How Green Became the Color of Money: A Concise History of the Rise and Fall of the Enviro Establishment
December 31, 2010
By Jeffrey St. Clair
In the early summer of 1995, Jay Hair quietly resigned as head of the
National Wildlife Federation. This Napoleonic figure had transformed a
once scruffy, apolitical collection of local hunting and gun clubs
into the cautious colossus of the environmental movement with more
than four million members and an annual budget of nearly $100 million.
By the time Hair left, the Federation enjoyed more political clout in
Washington than the rest of the environmental groups combined.
Hair, a former biology professor who also served as a special
assistant to Secretary of the Interior Cecil Andrus during the Carter
Administration, was the architect of this astounding transformation.
Under the firm hand of Hair’s leadership the Federation’s membership
doubled and it’s budget tripled. His strategy was simple: market the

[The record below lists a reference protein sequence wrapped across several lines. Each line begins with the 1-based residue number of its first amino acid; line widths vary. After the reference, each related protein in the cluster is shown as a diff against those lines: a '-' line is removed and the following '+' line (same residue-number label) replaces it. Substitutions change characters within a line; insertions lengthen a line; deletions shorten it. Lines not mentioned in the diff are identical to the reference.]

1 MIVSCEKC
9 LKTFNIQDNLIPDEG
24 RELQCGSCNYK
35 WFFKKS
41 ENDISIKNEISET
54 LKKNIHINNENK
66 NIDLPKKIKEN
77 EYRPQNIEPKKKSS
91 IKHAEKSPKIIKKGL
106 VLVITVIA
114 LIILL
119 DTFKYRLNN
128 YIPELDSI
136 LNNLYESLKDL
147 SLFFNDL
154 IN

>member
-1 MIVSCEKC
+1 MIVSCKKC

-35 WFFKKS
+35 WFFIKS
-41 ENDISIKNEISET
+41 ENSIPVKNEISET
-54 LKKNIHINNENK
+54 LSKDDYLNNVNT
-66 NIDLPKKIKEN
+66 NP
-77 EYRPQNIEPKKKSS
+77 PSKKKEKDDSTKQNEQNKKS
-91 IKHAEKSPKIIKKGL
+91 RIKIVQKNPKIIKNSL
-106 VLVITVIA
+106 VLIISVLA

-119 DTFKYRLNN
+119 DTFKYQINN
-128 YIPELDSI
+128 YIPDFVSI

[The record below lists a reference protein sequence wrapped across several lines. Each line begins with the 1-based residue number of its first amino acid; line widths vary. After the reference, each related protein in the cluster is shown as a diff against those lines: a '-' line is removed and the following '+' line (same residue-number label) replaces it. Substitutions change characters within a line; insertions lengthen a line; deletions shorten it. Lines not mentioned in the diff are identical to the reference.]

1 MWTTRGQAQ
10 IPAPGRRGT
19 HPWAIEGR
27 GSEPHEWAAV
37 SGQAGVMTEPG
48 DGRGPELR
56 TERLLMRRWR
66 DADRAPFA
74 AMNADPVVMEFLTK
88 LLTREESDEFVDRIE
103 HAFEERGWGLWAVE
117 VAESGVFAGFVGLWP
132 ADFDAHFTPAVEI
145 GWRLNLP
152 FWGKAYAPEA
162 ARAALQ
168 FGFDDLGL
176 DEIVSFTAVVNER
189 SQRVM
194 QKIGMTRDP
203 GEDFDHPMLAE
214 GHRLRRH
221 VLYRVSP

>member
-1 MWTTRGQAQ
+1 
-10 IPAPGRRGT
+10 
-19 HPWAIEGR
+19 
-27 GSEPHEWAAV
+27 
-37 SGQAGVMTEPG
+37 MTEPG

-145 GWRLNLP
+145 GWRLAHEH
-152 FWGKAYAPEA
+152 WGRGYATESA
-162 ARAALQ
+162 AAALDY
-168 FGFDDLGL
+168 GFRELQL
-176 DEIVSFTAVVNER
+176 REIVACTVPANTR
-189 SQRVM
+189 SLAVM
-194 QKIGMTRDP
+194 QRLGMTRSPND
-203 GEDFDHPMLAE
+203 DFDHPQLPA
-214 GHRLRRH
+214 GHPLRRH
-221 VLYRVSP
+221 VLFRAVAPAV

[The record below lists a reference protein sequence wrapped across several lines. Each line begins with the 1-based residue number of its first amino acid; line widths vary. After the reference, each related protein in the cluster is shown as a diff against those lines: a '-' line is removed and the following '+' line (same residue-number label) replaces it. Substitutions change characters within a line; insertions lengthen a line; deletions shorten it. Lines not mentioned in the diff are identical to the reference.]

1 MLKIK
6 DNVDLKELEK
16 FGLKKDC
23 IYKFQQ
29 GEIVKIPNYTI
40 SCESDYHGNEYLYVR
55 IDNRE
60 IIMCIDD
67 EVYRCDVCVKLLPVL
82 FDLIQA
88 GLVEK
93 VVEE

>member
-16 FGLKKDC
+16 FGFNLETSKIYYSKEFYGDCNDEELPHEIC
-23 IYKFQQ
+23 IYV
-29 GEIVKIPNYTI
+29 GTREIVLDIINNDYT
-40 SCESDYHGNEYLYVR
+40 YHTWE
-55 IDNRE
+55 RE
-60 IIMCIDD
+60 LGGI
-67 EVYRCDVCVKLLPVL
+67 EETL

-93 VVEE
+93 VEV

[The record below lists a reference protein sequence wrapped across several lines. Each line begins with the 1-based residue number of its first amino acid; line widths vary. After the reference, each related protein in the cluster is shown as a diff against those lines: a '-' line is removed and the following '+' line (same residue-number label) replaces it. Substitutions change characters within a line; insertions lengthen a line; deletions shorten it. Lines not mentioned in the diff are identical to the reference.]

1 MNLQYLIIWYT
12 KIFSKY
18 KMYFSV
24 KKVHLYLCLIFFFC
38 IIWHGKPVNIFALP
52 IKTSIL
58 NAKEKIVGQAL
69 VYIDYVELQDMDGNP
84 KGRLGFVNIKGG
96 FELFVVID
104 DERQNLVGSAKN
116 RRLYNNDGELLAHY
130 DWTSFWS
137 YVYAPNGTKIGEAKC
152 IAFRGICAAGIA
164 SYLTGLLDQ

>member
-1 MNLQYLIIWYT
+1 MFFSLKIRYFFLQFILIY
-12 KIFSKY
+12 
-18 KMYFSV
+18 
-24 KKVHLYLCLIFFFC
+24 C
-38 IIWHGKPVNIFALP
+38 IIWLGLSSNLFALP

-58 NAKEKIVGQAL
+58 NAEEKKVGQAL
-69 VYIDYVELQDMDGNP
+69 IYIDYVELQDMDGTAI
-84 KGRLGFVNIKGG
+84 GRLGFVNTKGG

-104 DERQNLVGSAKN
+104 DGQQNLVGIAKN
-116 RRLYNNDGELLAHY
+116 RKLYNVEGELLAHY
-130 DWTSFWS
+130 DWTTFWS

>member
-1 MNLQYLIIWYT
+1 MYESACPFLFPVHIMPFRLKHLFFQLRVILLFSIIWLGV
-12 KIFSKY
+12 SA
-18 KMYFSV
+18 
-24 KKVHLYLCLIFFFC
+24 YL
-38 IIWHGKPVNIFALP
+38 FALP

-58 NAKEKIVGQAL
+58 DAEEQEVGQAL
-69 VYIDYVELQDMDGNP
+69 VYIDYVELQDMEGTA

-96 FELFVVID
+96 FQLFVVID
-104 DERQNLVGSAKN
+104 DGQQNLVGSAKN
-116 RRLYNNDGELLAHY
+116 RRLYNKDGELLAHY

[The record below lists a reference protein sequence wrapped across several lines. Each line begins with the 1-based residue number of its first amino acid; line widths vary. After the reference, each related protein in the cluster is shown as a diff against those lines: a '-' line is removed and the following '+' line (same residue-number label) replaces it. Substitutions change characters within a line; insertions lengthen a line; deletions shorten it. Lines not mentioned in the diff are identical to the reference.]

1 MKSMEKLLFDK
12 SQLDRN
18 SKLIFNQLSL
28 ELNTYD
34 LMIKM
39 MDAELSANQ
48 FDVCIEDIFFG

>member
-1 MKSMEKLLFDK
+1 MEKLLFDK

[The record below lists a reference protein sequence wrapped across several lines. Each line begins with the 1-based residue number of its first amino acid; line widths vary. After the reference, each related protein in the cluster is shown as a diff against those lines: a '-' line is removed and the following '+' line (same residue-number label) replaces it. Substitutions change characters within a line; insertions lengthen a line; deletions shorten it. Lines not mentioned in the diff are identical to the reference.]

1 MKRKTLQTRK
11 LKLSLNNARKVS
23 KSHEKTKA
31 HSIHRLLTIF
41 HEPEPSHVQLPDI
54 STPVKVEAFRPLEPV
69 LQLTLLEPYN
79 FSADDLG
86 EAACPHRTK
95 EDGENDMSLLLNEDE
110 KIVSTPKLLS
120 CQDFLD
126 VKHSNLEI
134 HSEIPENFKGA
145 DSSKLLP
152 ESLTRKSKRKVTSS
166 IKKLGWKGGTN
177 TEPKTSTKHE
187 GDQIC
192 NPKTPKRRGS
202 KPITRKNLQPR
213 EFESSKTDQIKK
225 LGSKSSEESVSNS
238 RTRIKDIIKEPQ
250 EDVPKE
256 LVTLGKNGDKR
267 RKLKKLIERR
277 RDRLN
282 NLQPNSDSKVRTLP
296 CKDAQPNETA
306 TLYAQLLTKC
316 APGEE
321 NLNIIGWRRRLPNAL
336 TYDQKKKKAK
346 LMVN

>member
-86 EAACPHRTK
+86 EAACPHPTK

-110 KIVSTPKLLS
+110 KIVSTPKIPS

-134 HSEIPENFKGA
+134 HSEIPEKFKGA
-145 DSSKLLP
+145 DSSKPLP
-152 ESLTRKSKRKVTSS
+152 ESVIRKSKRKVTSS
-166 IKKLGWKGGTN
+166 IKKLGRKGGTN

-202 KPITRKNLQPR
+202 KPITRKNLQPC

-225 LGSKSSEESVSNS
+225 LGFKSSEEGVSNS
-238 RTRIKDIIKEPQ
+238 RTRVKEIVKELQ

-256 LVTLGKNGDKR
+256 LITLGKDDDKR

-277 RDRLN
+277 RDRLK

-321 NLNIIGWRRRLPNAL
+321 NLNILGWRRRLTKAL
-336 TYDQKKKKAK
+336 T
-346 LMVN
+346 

Wildlife Federation as a non-confrontational corporate-friendly
outfit. Hair created the Corporate Conservation Council and forged
relationships with some of the world’s most toxic corporations: ARCO,
Ciba-Giegy, Dow Chemical, DuPont, Exxon, General Electric, General
Motors, IBM, Mobil Oil, Monsanto, Penzoil, USX, Waste Management and
Weyerhaeuser. The corporations received the impriatur of the nation’s
largest environmental group, while the National Wildlife Federation
raked in millions in corporation grants.TO READ THE REST: http://climatevoices.wordpress.com/2011/01/01/how-green-became-the-color-of-money-a-concise-history-of-the-rise-and-fall-of-the-enviro-establishment/